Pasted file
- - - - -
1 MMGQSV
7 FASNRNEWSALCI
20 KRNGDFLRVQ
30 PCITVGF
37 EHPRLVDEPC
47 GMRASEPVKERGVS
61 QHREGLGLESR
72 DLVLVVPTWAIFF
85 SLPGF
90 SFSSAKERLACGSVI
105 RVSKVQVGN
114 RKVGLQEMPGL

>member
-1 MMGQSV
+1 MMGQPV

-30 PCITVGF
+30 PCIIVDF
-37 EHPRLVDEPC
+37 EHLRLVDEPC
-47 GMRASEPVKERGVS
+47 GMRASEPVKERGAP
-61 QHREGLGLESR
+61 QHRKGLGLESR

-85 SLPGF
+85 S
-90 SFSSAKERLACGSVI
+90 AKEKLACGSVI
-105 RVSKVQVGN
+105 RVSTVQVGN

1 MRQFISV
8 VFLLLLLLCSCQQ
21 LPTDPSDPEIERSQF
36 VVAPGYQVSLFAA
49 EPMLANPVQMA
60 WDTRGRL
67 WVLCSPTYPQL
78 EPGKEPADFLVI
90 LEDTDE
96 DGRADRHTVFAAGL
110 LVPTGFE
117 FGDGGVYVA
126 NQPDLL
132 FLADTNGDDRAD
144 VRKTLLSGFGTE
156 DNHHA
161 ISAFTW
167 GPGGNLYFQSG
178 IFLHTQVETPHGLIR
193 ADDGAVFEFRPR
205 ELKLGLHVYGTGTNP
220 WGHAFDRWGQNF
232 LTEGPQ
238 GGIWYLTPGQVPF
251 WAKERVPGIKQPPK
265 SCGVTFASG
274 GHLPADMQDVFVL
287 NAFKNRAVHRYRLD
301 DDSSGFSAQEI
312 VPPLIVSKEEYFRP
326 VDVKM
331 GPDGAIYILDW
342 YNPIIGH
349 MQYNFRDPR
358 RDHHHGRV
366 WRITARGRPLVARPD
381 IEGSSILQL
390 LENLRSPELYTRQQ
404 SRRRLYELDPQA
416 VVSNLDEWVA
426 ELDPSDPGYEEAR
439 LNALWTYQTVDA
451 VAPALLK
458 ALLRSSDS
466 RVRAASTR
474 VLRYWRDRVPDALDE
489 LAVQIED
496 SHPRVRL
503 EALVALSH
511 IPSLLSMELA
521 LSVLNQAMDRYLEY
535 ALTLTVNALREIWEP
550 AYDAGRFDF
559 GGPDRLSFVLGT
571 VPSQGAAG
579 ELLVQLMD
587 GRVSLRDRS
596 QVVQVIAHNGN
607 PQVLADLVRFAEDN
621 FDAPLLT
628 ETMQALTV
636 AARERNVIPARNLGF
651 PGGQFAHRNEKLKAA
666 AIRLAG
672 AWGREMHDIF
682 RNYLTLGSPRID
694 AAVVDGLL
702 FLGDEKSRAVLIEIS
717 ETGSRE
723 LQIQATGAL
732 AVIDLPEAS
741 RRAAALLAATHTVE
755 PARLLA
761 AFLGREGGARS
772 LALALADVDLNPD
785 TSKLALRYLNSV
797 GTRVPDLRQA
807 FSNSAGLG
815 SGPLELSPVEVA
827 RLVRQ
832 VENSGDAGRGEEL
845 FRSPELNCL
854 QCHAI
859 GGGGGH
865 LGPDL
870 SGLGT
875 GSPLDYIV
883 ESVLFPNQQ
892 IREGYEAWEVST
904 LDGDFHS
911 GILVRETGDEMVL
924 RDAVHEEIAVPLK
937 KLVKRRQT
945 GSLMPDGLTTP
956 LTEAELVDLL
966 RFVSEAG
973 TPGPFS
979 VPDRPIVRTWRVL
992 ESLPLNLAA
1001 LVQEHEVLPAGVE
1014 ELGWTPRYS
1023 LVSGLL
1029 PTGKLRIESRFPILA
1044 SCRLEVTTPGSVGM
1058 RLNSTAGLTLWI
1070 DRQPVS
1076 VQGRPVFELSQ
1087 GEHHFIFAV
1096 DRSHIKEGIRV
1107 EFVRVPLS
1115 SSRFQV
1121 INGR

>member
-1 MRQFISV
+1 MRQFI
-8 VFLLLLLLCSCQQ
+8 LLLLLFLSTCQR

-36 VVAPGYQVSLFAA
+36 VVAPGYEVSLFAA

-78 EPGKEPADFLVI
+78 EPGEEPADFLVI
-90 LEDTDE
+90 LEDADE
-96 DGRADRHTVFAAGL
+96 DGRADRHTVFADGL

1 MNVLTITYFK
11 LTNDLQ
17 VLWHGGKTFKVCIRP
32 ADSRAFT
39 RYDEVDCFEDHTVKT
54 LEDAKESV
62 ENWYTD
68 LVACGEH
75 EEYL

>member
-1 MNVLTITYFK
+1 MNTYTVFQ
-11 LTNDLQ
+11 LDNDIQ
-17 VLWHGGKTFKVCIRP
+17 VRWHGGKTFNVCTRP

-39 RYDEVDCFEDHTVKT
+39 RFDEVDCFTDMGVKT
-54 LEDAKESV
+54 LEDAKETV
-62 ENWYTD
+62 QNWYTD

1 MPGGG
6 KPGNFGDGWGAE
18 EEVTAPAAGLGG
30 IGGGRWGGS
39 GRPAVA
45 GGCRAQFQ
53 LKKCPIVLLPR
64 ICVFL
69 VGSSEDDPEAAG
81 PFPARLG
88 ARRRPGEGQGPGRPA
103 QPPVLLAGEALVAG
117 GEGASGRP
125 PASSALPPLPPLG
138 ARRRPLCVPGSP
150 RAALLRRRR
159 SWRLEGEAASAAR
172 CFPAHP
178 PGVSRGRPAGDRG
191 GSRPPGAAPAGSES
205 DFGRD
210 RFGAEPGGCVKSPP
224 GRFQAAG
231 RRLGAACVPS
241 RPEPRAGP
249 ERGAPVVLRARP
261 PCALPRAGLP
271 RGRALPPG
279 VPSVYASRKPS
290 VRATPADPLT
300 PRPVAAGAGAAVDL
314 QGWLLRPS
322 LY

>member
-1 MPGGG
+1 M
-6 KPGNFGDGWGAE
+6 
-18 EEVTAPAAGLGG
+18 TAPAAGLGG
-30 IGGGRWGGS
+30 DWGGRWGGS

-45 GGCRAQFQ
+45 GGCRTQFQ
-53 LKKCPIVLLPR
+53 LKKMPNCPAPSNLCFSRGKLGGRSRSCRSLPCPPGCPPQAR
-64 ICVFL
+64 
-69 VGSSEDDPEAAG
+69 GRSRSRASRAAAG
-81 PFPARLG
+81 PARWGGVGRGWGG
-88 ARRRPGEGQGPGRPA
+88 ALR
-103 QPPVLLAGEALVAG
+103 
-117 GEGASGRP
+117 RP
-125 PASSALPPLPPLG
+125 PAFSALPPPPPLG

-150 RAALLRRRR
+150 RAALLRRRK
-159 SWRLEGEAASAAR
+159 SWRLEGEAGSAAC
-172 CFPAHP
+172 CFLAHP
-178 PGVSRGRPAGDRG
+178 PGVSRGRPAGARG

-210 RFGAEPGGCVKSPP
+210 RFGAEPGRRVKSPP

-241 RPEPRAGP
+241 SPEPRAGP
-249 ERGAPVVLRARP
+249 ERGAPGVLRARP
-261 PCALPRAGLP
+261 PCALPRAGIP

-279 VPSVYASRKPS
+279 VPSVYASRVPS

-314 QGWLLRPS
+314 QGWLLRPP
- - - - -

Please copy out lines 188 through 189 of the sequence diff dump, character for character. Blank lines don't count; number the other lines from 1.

103 QPPVLLAGEALVAG
117 GEGASGRP